- Within the past week, Facebook has rolled out their latest redesign. While at first I wasnt sure if I cared for the new format, after a week of using it, Im really starting to like it. As a matter of fact, I like it better then any of the previous designs.
The most noticeable change is the filters and the real-time news feed. Being able to monitor these steams of text, photos and videos by the filters I have setup has been extremely useful. Being able to separate my friends by geography, niche, family etc. I am now finding Facebook more easy to use.
- I run a series of conferences. Logistically, they require the same things most conferences run on: great speakers, relevant exhibitors and sponsors, and eager attendees. The goal is to get the right speakers to draw the right attendees who might also be of interest to the exhibitors and sponsors. Its a kind of ecosystem. Its also not exactly the easiest business in the world. People dont have a lot of budget to spend on attending events. Companies arent exactly sending them any more. Its not all doom and gloom, but it does require more work than it used to, with regards to moving interested people from their office to my conference hall.
- We're all about ways you can start BitTorrent downloads on your home computer no matter where you are, and now popular BitTorrent site The Pirate Bay adds one more way: personal RSS feeds.
- The IRS is holding special Saturday hours tomorrow, offering free tax help and advice at approximately 250 IRS Taxpayer Assistance Centers and other free community tax sites nationwide. That means free help for lowering your income taxes.
- Its known as the butterfly effect based on the idea that a butterfly flapping its wings on one side of the earth can create a tornado on the other side. While the concept is largely born from literature, real life butterfly effects are now evident online everyday. In fact, Twitter may well be the perfect metaphor for the real life application of the butterfly effect. And I have the case study to prove it. It shows the effect of a single Tweet in creating a virtual tornado of web traffic.
- Darren Rowse is a pretty visionary sort of guy. As the driving force behind Problogger and TwiTip, hes been at the forefront of social media monetisation. So I guess the writing was well and truly on the wall when he posted an April Fools prank last year promoting a new pay-per-tweet service. Of course, Darren was only joking. However, it was only a matter of time until Twitter whoring became a reality. Yesterday seems to be the day it officially went mainstream, with popular singer John Mayer openly introducing paid ads into his Twitter stream. Ugh
- Yesterdays most significant browser-related event wasnt the release of Internet Explorer 8it was the upshot of day one of the Pwn2Own browser-hacking contest at the CanSecWest security conference in Vancouver, British Columbia. The competition offered cash and hardware incentives to attendees who could exploit zero-day vulnerabilities in Chrome, Firefox, IE 8, and Safari.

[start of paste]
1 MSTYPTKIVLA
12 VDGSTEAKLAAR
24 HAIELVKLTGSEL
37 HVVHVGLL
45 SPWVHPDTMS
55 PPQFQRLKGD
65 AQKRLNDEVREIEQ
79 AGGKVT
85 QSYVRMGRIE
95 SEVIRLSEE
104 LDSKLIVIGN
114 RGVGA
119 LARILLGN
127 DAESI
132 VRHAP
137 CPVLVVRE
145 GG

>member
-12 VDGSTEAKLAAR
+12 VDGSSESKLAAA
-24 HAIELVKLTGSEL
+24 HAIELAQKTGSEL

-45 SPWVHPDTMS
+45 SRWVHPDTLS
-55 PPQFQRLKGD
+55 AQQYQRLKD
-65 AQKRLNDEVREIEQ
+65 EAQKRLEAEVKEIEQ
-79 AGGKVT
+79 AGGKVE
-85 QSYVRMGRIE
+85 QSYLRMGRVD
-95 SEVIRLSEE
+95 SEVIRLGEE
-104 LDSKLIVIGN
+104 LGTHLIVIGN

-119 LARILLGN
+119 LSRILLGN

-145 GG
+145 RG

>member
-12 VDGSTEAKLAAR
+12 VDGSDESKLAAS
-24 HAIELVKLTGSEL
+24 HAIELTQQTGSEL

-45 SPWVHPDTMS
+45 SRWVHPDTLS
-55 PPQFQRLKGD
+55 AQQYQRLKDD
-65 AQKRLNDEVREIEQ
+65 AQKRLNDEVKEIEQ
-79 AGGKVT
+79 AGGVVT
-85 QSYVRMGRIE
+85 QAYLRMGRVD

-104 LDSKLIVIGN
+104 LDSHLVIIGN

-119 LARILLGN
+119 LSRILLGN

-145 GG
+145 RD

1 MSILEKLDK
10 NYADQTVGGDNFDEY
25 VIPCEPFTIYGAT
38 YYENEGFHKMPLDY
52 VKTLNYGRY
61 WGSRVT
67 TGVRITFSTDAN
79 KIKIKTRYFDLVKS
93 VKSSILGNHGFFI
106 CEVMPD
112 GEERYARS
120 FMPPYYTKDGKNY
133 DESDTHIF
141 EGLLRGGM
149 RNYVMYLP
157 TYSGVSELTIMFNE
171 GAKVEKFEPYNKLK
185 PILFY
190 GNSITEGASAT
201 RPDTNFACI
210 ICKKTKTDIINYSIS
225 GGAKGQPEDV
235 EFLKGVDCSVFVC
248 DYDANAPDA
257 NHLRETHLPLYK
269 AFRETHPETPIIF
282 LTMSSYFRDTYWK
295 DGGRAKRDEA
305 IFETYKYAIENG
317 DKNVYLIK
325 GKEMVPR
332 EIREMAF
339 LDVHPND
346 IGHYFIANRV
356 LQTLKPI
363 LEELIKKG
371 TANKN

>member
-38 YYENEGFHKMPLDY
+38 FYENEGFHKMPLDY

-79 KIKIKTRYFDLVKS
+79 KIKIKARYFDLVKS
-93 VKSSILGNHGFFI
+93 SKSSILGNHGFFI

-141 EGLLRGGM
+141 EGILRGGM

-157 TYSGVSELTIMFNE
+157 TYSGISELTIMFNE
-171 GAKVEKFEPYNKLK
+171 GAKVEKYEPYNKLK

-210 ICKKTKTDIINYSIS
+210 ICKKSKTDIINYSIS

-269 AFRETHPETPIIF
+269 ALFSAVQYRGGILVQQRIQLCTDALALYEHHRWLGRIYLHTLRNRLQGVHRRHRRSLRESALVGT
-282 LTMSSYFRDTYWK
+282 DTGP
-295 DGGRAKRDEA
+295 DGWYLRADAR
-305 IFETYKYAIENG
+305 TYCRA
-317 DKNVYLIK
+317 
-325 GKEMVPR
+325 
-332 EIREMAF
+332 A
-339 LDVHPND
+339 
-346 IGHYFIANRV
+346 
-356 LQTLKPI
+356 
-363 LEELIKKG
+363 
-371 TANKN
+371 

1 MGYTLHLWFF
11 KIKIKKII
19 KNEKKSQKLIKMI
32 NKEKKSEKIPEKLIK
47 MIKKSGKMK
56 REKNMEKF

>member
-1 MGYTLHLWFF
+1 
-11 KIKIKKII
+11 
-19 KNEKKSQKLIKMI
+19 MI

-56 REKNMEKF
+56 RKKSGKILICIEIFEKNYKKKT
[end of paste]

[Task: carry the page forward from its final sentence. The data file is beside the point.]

- totally sick
- Who do you talk to most often on Twitter?
Who are your closest friends?
What does your social network look like?
- Hotshots, rock stars, geek heroes – many of us follow a lot of the same people online. But who do they pay the most attention to themselves? The influencers of influencers are of interest for a lot of different reasons, most appropriately because finding them is a good way to dive deeper into niche topics.
- More Twitter Clouds and Fascinating Games
In response to my post yesterday about clouds of followers at Twittersheep, Mark Kolb (@outwitme) sent me a link to his site, OuTWITMe, that has, among other fun and games, a cool three-dimensional cloud of major words found in the most recent tweets of a user you specify or Twitterverse at large. Poking around the swirling cloud and following the train of consciousness it engenders is a stimulating experience. The two-dimensional snapshot posted on this blog doesn't do justice to what Mark has provided.
- The Chicago Tribune has Twitter-ized its masthead!
The flagship newspaper of the embattled Tribune Company included its editors' Twitter accounts underneath their names on the masthead Thursday:
- Twitter is vulnerable to a serious cross-site scripting (XSS) vulnerability that could allow an attacker to hijack users' accounts or, in conjunction with other exploit code, compromise their computers.
- If the constant coverage of Twitter hasn't convinced you, Twitter is popular.
Visits to Twitter have increased 1,382 percent since last year – from 475,000 unique visitors in February 2008 to 7 million in February 2009, according to Nielsen.
- In a blog post, Mahalo founder and CEO Jason Calacanis, who will be speaking at MediaPost's OMMA Global Hollywood event in Los Angeles next week, explains the reasoning behind his offer to pay Twitter $250,000 to make him one of the service's "suggested" users. For starters, he says, the offer was for Mahalo's Answers product, not for Calacanis' personal account, which he says is "probably bigger than it should be" at 60,000-plus followers.
- As you probably know, President Obama is taking a lot of ribbing over his use of a teleprompter. And were guessing Jay Leno is going to bring it up tonight.
- Obama's teleprompter has a twitter account
- Today is my last day at Google.
I started working in-house at Google almost three years ago. I built a team from scratch. I was fortunate to hire a team of a very talented designers. We introduced Visual Design as a discipline to Google. And we produced amazing work together. Im very proud of my team, and I wish them well. They have a lot of challenging work ahead. But for me, its time to move on.
- Does Google depend too much on data over design instinct? Yes, says former Googler Douglas Bowman, who posted a goodbye note to the company on his last day there today
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